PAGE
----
Sharing stories - cancer stories
Joy shared is joy doubled and a problem shared is a problem halved. My main point here it’s usually worth it to share a story. Below is an email I received from a person who watched my film and felt compelled to write, Naomi Murphy. And I’ve felt compelled to share her story, which she titled “What ate my mother IS eating me too.” (With her permission, of course.)

I first heard about your documentary early last year via the Changing Habits Facebook page. I have long been a follower of Cyndi, in fact, Changing Habits, Changing Lives sparked my own wellness revolution many years ago. However, at the time I had only been recently been diagnosed with a chronic form of leukaemia and I just couldn’t emotionally bring myself to watch the film – knowing full well that it would hit close to home.

So this morning, on a rare lazy morning I lay in bed and finally watched ‘What Ate my Mother and will it eat me?’ I was right – it resonated with me! While, I know that my cancer story undoubtedly has a lot to do with many events during my childhood, a naturopath that I saw shortly after I was diagnosed made me realize just how impactful the past 7 years have been on my life and how my ill health now is inextricably linked to stress, grief and unresolved emotions in my life. Here is just a little of my story.

I have CML – Chronic Myeloid Leukaemia – being chronic, my doctors have told me that this cancer is for life, treatment is for life (I don’t actually subscribe to that diagnosis though, so I know that I will get on top of this eventually). I was diagnosed on February 18 2014, my mother’s birthday, 3 days after my 32nd birthday. I had presented to my GP one day earlier for a routine pap smear and thought I would discus with her some unusual bruising that had appeared on my legs, a blood test the following morning revealed an exceptionally high white cell count and by that afternoon I was in the ER department with a 98% confirmed diagnosis. So apart from exposure to radiation what causes CML – bad luck apparently! Bad luck in pre-dominantly over 65 year old males. So how then did a very fit and healthy 32 year old end up with it?? Exceptionally bad luck perhaps, or maybe not. Maybe, I too tick a few crucial boxes in terms of predisposition and toxic exposure and then my cancer trigger was pulled as a result of emotional baggage and turmoil.

In 2006 I was living and working in far north Queensland as a teacher when Cyclone Larry ripped through my house, I lay on the floor as the roof was ripped off my tongue and groove 1960s Queenslander and god-knows-what fell from the ceiling all over me. The school site where I worked was also battered and torn apart. I sat working at my desk weeks later as a few men hosed an asbestos ridden building as it was removed from the school grounds. Both the house I lived in and the school where I worked were built and painted during the era where asbestos was commonly used, as was paint with benzene – exposure to benzene has been linked to CML cases. Toxic exposure – tick.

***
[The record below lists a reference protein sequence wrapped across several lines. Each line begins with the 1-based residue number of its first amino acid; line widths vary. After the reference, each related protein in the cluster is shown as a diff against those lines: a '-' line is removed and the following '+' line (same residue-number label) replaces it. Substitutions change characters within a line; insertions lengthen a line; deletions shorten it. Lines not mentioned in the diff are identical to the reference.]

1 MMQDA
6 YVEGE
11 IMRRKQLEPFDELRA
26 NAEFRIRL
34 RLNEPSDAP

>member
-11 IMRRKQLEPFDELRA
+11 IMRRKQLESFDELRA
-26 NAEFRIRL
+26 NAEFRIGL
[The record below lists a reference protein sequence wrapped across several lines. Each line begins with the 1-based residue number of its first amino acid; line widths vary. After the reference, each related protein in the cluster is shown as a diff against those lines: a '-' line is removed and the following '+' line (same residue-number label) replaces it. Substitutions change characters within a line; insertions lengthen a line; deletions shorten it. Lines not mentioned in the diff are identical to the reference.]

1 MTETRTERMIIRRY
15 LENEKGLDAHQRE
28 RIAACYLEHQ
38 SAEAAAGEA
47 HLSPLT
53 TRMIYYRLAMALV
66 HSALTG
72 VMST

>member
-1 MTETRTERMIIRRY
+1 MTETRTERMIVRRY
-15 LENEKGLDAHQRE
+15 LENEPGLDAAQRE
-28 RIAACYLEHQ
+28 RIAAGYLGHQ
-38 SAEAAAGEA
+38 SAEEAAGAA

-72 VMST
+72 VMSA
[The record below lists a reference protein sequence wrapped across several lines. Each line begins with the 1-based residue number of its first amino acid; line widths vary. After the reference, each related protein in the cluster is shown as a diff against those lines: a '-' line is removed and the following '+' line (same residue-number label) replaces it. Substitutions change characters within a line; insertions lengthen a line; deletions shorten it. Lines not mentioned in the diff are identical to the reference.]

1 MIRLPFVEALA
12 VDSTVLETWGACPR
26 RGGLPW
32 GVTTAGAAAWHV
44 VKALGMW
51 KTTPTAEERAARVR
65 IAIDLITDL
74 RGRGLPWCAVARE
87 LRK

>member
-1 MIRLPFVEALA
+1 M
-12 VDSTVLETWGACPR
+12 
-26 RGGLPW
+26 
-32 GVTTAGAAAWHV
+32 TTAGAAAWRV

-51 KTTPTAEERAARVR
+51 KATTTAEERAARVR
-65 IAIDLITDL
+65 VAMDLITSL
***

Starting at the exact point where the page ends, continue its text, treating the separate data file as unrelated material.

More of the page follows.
Later that year my mum was diagnosed with breast cancer. Genetic pre-disposition – tick.

So now, not only have I weathered a very traumatic cyclone (along with many other unbelievable life events as a child), my Mum is then diagnosed with cancer while I am living miles away at the other end of the state. She lived with and fought her cancer for nearly 6 years. In September of 2011, one month before I was due to give birth to my first child – her first grandchild, she was told that the tumors on her liver were so large she could suffer a stroke at any minute and further chemo was needed to remove the imminent threat of death, but would only buy her a few more months. She was no longer allowed to travel (she had returned to New Zealand, her native home by this stage) and there was no guarantee she would ever meet her grandchild. Well at 5 weeks I flew my daughter to New Zealand to meet her Nana and my Mum managed to press on until August 2012 before passing away. Losing her is/was a grief like I have never experienced. 12 months after her death I returned to New Zealand with my daughter to try and get some closure, to try and actually deal with that grief. Within a month of returning from that trip my first CML symptoms appeared. 5 months later on her birthday I was diagnosed.

At the time, I too thought – just bad luck. Why me, why leukaemia??? Now… there is no doubt in my mind that while I had toxic exposure and genes which probably pre-disposed me to cancer/chronic illness, it was the incredibly stressful and traumatic events of my life, culminating in the loss of my mother that pulled the trigger on my cancer. ‘What Ate My Mother and Will It Eat Me’ just reaffirms this for me.

So what’s the take away then, how do I move forward from this? Well, again, the doco makes me realize that if I want to regain my wellness, thrive with cancer (and hopefully without the toxic drugs which presently keep my cancer at bay) then I must address the emotions and events I have buried, and furthermore I must continue to be unrelenting in laying down the foundations of wellness for my daughter, so that she doesn’t have to experience the grief of losing her mother, so that she doesn’t have to know cancer in her own body.

Thank you for an incredibly powerful film, I can only hope that our medical practitioners start to sit up and take notice, that they stop ignoring the power of food, the power of emotions, the power of environmental toxicity and the power of all these things when combined. Maybe then we will get the wellness revolution that our society so desperately needs.

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